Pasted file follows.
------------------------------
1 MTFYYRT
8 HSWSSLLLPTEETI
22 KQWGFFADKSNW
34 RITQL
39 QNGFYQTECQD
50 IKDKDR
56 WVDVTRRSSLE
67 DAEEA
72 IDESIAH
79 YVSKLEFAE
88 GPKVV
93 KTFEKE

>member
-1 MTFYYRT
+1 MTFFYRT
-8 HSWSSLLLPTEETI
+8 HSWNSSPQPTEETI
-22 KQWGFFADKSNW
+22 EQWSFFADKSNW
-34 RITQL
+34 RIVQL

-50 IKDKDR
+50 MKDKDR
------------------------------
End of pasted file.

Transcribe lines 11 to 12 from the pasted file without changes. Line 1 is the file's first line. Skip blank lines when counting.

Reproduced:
88 GPKVV
93 KTFEKE